DAYTON — As COVID-19 cases rise in Dayton and the surrounding area, Columbia County Health System leaders are taking a step back for safety.

It was announced Tuesday, Aug. 31, that in-person visits to Booker Rest Home retirement center and Dayton General Hospital have been suspended until further notice.

Shane McGuire, chief executive officer for the organization, said the move is cautionary.

“A full 25% of the COVID-19 tests we are running are coming back positive, and these are just the folks that are aware and coming in for testing,” he said.

“Our mission is to continue protecting our community’s most vulnerable in the nursing home and in the health system.”

Columbia County had 35 active cases of the virus on Wednesday, Sept. 1, the highest single-day number in the pandemic, said Martha Lanman, public health director for the county.

“Just like Walla Walla has had a rise over the past month, and the same with the Tri-Cities, and that’s where we do a lot of our shopping, our socializing,” Lanman said.

“I think it’s just finally gotten to our community.”

A few things are at play, she said. One, the highly-predominant delta variant is eight times more contagious that the original SARS-CoV-2 strain. Two, a reopened society over the summer moved people in and out of Dayton with family visits, vacations and community activities.

“That’s what brings it into communities but that’s also part of life,” Lanman said.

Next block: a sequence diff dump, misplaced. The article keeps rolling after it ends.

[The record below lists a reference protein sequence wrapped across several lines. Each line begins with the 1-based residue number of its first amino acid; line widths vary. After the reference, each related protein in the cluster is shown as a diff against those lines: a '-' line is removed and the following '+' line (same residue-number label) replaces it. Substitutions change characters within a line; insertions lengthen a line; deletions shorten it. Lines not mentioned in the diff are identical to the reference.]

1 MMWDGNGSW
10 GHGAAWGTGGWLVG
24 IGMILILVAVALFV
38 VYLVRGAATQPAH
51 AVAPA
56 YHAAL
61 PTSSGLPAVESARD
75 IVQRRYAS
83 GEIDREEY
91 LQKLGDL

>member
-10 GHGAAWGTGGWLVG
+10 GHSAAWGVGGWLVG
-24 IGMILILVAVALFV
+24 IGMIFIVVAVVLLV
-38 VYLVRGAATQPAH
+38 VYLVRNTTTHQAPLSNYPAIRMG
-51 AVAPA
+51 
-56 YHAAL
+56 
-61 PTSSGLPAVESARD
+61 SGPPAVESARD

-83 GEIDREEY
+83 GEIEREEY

Businesses in the area have been receptive to taking preventative measures like masking and the health department is expanding its vaccination capabilities by moving shot clinics to more space at 270 E. Main St.

Vaccinations can now be scheduled online at ubne.ws/daytonvax.

Although Columbia County’s published vaccination rate of just over 32% has appeared to stay static, there has been an error in Washington state’s data reporting system and increases are not showing up yet, Lanman said.

“I’ve talked to the state and they are fixing it. So, magically, one day we’re going to look really good.”

Columbia County, with a population of 4,185 people, has reported a total of 239 cases and 23 COVID-19 related hospitalizations during the pandemic. There have been six deaths from the coronavirus.

Sheila Hagar can be reached at sheilahagar@wwub.com or 526-8322.

Sheila Hagar has written for the Walla Walla Union-Bulletin since 1998. Sheila covers health, social services and city government in Milton-Freewater, Athena and Weston in the Walla Walla Valley.

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